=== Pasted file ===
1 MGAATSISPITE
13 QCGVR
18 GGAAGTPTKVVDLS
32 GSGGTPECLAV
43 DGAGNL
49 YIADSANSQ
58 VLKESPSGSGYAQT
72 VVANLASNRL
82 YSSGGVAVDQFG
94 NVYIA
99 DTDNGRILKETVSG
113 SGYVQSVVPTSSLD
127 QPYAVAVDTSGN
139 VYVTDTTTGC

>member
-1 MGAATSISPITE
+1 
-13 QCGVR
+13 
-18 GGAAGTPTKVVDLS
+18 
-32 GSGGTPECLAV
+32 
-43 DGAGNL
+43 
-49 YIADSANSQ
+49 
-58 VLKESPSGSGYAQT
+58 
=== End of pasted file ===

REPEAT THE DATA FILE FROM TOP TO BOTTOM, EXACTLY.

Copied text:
1 MGAATSISPITE
13 QCGVR
18 GGAAGTPTKVVDLS
32 GSGGTPECLAV
43 DGAGNL
49 YIADSANSQ
58 VLKESPSGSGYAQT
72 VVANLASNRL
82 YSSGGVAVDQFG
94 NVYIA
99 DTDNGRILKETVSG
113 SGYVQSVVPTSSLD
127 QPYAVAVDTSGN
139 VYVTDTTTGC

>member
-1 MGAATSISPITE
+1 
-13 QCGVR
+13 
-18 GGAAGTPTKVVDLS
+18 
-32 GSGGTPECLAV
+32 
-43 DGAGNL
+43 
-49 YIADSANSQ
+49 
-58 VLKESPSGSGYAQT
+58 